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Archaeology- Assessment One Discuss the problems associated with the study of the evolution of complex societies.

Due: Monday 23rd April, 12- 4pm- Sophie office. Word count: 2000- 10% deviation.
Use three sources: - Chapter7: The Evolution of Complex Societies, Wenke, Olszewski. - Chapter 1, 2: The Study of Civilisation, Theories of States, Scarre, Fagan. The attempt to understand their evolution means to understand the singular and differing pahses by which these prehistoric civilisations evolved, - problems associated with cross- study / lump categorization – cross- cultural comparison and ethnographic analogy  analysing and comparing them implies hat they can be organized into categories which applies analytical significance- then use their similarities and differences to focus on their determinants of cultural variation  similarities between all civilisations may be the result of lump categorization and the use inexact terms such as bands, states, etc ( such names also based upon modern societies which we base ancient civilisations upon) – as there were great variations between  varying different interpretations towards the definitions of the different stages of ‘evolution’  almost all archaeologists still continue to think of archaeological record in terms that there a four basic societies- these abstractions may fit no exclusive case, expecially in regards to ancient societies,however they are convenient summaries of the kinds of social differences that archaeologists think were involved in the evolution of complex societies.       romantic perceptions/ modern perceptions influence analysis cpper eskimo, African pygmies, Kalahari bushmen, auustralian aboriginies- ancient civilisations of similar lifestyles probably exhibited far less contamination than modern ‘band societies’ archaeologists an never be sure about applying this model of a band society to the archaeological data that remains idea of functional redundancy to functional inderpendence- as a means of evolution of complex societies how similar are 9or were0 these ethnographically described groups to our hunter- forager ancestors tribe- band- state- ambiguous term based upon modern preconceptions of societies which show the similar trait of being functionally redundant to what extent can we extrapolate from recent and present societies to the past elman service, Morton fried – through their ethnographic formulaes derived principally to explain and classify modern cultures the use of their ideas widely applied to ancient civilisations- which is misleading as every hunter- gatherer society today has been influences by some degree by contact from more advanced civilisations attempt to categorise societies within a ‘continuum’ so as to allow for further analysis - may prevent a ‘true understanding’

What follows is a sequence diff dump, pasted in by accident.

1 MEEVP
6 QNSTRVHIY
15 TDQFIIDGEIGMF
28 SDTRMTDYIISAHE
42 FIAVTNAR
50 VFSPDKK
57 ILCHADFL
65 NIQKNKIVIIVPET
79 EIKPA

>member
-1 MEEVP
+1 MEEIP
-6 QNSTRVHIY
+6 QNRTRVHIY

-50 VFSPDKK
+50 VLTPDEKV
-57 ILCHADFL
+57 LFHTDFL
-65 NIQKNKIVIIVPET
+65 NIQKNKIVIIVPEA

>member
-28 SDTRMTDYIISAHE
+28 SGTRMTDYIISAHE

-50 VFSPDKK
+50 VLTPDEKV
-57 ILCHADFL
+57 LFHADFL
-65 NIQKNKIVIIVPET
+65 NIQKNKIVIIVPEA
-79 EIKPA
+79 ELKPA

economic structures and political systems all largely independent cases of the evolution of cultural complexity happened before any written languages had been developed. matter and energy exchange. arguments/ discussions primary and secondary sources issues involving the understanding of ancient civilisations what defines a complex society arguments over their categorisation and what defines a: state.however should not be considered the ultimate criteria an abstract view would be to categorise human societies in terms of piety.     limited datd. technologies.and only archaeological record due to lack of written language means limited understanding nature of archaeology limited primarily to artifacts treatment of people as objects – classification of thousands of societies in terms of their inferred social stratification. ‘justice’ or other abstract and important concepts there would be seen a very different ordering of societies – different from discussion about triggers analysis concerned with cultural complexity  Referencing Style: Harvard system.research tactic with the goal of understanding the evolution and the development of complex societies.tries to explain the rise of civilisations in terms of their environment.much analysis relies upon archaeological data use of comparartive anakysis analysis of civlisations with the presumption that they are all fundamentally alike.                    must focus on problems concerning the study provide varying different interpretations. etc . Do the similarities and differences exhibited by various extinct cultures offer the raw material for some kind of scientific analysis of history or do they simply represent gross analogies amongst societies that were incommensurable and that can only be analysed in their unique histories and characteristics? Another issue trying to analyse the ideologies of extinct human groups on the basis of their material archaeological record Karl marx. economies.sees very little difference between the civilisations except or their art styles and cultural values Why were they so similar? Premise that the science of histort can be developed on the basis of comparative analysis under attack Gross similarities in environments and technologies.Karl Marx Trigger. social cohesiveness. size and the complexity of information.gatherer way of life why were civilisations so much alike in socio. etc why did simple farmes remain so instead of reverting to hunter.that they an both be considered members of the same class of political entities and that they could be analysed and understood in the same terms attempt to categorise all cultures and explain their similarities and differences.which results in in the product of civlisations being ‘similar’.